Shell signs MoU for exploration in Iran

Article by Staff Writer

SHELL has signed a memorandum of understanding with the National Iranian Oil Company (NIOC) to look at cooperation and investment in three of Iran’s largest oil and gas fields.

Iran’s Fars news agency reported that Shell and NIOC will conduct studies on the Azadegan, Yadavaran and Kish oilfields. The deal was signed by Noureddin Shahnazizadeh, managing director of the NIOC’s Petroleum Engineering and Development Company (PEDEC), and Hans Nijkamp from Shell, in the presence of NIOC managing director Ali Kardor.

A Shell spokesperson confirmed to The Chemical Engineer that the company had signed an MoU to explore areas for potential cooperation in Iran but would not give any details, saying that it was commercially sensitive information and therefore confidential.

The Azadegan field straddles the Iran-Iraq border and is estimated to contain 6.5 bn bbl of oil. The Yadavaran oil field, in Khuzestan province, contains around 17bn bbl of oil and already produces 100,000 bbl/d. The Kish gas field is thought to contain at least 50trn ft3 of recoverable gas and 1bn bbl of condensate.

Shell said in October that it was in talks to revive its Iranian petrochemicals activity, and is now the latest in a string of major oil companies to look at a return to Iran, following the lifting of international sanctions on the country earlier this year. Iran agreed to long-term monitoring and curbs on its nuclear programme in return for the lifting of the sanctions.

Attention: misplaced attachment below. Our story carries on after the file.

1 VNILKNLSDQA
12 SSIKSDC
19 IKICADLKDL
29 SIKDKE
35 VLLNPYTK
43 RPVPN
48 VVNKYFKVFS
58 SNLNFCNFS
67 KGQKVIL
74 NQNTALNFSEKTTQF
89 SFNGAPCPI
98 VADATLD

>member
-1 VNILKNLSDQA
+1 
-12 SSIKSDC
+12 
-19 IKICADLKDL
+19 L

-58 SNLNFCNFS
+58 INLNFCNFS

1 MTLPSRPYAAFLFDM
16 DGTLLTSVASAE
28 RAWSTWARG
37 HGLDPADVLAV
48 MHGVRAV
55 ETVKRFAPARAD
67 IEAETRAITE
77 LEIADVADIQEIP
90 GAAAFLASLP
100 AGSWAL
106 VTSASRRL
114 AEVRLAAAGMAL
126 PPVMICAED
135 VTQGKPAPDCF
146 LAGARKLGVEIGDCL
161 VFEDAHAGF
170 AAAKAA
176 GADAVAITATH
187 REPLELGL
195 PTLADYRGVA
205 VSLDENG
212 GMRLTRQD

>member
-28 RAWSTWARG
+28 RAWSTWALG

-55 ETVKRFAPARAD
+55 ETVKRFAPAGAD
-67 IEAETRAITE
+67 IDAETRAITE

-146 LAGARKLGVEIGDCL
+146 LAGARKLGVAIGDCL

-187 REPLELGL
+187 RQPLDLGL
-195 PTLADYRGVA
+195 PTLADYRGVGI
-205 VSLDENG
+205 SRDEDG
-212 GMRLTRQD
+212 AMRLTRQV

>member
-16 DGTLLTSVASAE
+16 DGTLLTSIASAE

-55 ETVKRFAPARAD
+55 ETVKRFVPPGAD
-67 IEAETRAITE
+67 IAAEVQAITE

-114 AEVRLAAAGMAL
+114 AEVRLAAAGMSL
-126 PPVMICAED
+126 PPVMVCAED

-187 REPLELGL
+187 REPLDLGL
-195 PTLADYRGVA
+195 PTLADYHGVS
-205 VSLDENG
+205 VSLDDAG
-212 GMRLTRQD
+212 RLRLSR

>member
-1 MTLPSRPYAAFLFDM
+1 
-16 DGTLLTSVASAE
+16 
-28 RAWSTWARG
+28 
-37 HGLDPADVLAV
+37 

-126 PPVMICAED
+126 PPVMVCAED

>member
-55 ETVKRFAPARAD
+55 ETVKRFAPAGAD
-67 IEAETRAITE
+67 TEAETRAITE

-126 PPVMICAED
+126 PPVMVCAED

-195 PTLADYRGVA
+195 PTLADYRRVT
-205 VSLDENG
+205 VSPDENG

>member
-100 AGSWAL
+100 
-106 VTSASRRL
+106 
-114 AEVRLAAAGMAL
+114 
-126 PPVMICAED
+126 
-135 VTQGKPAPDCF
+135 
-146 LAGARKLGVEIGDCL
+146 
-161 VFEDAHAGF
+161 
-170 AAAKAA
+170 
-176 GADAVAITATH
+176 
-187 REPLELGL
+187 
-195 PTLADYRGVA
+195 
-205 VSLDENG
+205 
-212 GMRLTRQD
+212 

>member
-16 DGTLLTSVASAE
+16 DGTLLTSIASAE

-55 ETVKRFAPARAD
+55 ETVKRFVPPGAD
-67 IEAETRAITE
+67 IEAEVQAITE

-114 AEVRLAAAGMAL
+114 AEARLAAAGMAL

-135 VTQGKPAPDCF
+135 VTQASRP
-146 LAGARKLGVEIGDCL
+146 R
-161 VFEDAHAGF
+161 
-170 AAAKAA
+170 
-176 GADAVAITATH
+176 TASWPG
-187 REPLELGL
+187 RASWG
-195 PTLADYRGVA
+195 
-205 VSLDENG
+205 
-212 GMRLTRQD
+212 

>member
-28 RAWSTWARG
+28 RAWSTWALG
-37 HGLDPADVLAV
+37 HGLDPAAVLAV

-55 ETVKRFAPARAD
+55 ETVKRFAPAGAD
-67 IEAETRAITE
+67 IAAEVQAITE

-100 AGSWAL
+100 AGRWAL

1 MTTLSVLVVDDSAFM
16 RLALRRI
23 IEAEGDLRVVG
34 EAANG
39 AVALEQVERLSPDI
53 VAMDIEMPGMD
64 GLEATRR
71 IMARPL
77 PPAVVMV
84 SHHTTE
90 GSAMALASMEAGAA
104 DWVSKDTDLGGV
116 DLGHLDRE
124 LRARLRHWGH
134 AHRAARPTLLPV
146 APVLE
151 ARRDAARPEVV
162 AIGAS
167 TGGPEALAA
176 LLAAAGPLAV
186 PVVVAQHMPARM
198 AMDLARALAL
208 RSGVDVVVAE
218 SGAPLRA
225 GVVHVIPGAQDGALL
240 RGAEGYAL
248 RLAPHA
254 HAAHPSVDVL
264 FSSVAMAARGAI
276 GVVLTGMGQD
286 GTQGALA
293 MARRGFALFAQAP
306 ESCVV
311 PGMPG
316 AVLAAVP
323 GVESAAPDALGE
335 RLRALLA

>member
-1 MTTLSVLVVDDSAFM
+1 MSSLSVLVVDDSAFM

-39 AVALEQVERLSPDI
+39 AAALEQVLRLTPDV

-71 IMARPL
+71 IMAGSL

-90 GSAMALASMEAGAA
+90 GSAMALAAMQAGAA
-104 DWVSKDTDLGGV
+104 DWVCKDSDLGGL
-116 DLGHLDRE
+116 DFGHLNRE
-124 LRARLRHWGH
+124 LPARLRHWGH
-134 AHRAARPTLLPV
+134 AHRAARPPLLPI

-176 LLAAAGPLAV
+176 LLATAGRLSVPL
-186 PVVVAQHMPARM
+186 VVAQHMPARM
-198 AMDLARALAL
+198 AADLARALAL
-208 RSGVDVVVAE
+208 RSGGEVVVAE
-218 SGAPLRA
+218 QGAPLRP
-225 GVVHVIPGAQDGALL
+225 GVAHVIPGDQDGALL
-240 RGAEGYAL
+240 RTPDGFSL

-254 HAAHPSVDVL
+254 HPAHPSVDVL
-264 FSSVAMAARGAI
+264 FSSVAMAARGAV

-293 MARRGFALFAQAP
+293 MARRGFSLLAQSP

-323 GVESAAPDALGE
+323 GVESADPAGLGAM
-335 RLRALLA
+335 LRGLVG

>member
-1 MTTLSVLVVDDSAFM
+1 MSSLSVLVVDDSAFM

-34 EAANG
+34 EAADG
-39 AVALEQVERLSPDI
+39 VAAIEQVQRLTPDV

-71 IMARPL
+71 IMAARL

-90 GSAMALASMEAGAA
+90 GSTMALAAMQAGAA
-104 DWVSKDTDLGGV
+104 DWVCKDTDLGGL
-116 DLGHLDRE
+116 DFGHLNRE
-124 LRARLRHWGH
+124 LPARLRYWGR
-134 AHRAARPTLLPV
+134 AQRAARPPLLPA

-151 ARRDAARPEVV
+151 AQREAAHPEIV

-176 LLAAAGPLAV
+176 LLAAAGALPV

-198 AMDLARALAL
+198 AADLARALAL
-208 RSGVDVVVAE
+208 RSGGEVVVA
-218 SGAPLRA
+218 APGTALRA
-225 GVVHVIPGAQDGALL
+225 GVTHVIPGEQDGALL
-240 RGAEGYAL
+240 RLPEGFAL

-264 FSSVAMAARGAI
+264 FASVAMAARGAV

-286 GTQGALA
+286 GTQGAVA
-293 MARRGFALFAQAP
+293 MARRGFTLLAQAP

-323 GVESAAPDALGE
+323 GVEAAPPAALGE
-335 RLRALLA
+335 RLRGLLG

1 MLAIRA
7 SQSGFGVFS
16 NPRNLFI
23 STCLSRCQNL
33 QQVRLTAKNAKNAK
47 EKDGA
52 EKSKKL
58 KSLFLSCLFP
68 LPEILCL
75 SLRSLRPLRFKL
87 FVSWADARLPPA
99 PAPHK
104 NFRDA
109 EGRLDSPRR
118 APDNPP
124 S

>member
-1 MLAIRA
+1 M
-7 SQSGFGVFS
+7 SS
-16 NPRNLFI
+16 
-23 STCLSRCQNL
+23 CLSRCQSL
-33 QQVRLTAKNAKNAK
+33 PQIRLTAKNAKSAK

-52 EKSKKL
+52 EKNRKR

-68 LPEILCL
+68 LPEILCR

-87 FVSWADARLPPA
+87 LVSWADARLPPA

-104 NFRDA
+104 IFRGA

At the beginning of December, Thailand’s PTTEP signed an MoU with NIOC to carry out preliminary studies of the Changuleh, Balal and Dalamperi oil fields. In November, NIOC signed an agreement with Total, China National Petroleum Corporation (CNPC), and its own subsidiary Petropars to develop phase 11 of the South Pars gas field (SP11) in the Persian Gulf. Oil services major Schlumberger signed an MoU with NIOC on 29 November to study the Shadegan, Parsi and Rag-e Sefid oil fields in Khuzestan. Japan’s Sojitz signed an MoU for a methanol to propylene plant in October, while Daewoo said in May it had signed an MoU to build a 300,000 bbl/d refinery.

Many analysts see Shell’s deal as a sign that the world’s biggest oil firms will not be put off investing in Iran, despite the election of Donald Trump, who is openly hostile towards Iran, as the next US president. Trump has said he will overturn the nuclear deal with Iran and either renegotiate it or pull out.

Article by Staff Writer

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